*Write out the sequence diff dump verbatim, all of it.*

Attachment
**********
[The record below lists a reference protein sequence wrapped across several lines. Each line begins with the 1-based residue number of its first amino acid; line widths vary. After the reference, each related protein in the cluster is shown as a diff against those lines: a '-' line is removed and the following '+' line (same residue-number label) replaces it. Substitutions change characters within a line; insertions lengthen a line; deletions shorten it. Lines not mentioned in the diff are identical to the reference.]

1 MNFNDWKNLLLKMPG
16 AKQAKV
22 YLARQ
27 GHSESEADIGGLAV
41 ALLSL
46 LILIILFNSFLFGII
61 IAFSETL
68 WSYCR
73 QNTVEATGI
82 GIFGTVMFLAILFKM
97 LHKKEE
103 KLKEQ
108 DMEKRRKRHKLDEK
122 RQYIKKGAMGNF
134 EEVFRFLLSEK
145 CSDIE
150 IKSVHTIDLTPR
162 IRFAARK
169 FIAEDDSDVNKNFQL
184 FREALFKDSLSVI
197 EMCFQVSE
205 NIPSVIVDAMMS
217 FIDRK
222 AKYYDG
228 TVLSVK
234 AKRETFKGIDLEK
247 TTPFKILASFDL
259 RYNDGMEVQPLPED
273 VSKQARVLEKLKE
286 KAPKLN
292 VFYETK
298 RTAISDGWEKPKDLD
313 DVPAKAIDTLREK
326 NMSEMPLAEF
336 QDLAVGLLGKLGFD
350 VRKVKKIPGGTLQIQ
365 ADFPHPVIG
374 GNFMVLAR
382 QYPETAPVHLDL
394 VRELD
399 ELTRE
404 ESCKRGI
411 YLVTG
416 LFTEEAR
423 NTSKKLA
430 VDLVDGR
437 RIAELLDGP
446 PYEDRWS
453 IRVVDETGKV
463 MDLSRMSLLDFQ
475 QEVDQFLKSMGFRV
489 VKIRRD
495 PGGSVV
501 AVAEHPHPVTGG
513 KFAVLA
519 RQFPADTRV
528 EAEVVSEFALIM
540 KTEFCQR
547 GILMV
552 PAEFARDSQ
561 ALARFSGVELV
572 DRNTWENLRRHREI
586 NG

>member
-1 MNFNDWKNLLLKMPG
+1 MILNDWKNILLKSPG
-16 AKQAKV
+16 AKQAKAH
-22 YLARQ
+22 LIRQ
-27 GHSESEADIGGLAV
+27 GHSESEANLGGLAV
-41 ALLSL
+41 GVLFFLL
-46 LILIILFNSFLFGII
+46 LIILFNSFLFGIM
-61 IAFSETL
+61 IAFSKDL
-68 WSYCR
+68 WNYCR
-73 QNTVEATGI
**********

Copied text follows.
[The record below lists a reference protein sequence wrapped across several lines. Each line begins with the 1-based residue number of its first amino acid; line widths vary. After the reference, each related protein in the cluster is shown as a diff against those lines: a '-' line is removed and the following '+' line (same residue-number label) replaces it. Substitutions change characters within a line; insertions lengthen a line; deletions shorten it. Lines not mentioned in the diff are identical to the reference.]

1 MNFNDWKNLLLKMPG
16 AKQAKV
22 YLARQ
27 GHSESEADIGGLAV
41 ALLSL
46 LILIILFNSFLFGII
61 IAFSETL
68 WSYCR
73 QNTVEATGI
82 GIFGTVMFLAILFKM
97 LHKKEE
103 KLKEQ
108 DMEKRRKRHKLDEK
122 RQYIKKGAMGNF
134 EEVFRFLLSEK
145 CSDIE
150 IKSVHTIDLTPR
162 IRFAARK
169 FIAEDDSDVNKNFQL
184 FREALFKDSLSVI
197 EMCFQVSE
205 NIPSVIVDAMMS
217 FIDRK
222 AKYYDG
228 TVLSVK
234 AKRETFKGIDLEK
247 TTPFKILASFDL
259 RYNDGMEVQPLPED
273 VSKQARVLEKLKE
286 KAPKLN
292 VFYETK
298 RTAISDGWEKPKDLD
313 DVPAKAIDTLREK
326 NMSEMPLAEF
336 QDLAVGLLGKLGFD
350 VRKVKKIPGGTLQIQ
365 ADFPHPVIG
374 GNFMVLAR
382 QYPETAPVHLDL
394 VRELD
399 ELTRE
404 ESCKRGI
411 YLVTG
416 LFTEEAR
423 NTSKKLA
430 VDLVDGR
437 RIAELLDGP
446 PYEDRWS
453 IRVVDETGKV
463 MDLSRMSLLDFQ
475 QEVDQFLKSMGFRV
489 VKIRRD
495 PGGSVV
501 AVAEHPHPVTGG
513 KFAVLA
519 RQFPADTRV
528 EAEVVSEFALIM
540 KTEFCQR
547 GILMV
552 PAEFARDSQ
561 ALARFSGVELV
572 DRNTWENLRRHREI
586 NG

>member
-1 MNFNDWKNLLLKMPG
+1 MILNDWKNILLKSPG
-16 AKQAKV
+16 AKQAKAH
-22 YLARQ
+22 LIRQ
-27 GHSESEADIGGLAV
+27 GHSESEANLGGLAV
-41 ALLSL
+41 GVLFFLL
-46 LILIILFNSFLFGII
+46 LIILFNSFLFGIM
-61 IAFSETL
+61 IAFSKDL
-68 WSYCR
+68 WNYCR
-73 QNTVEATGI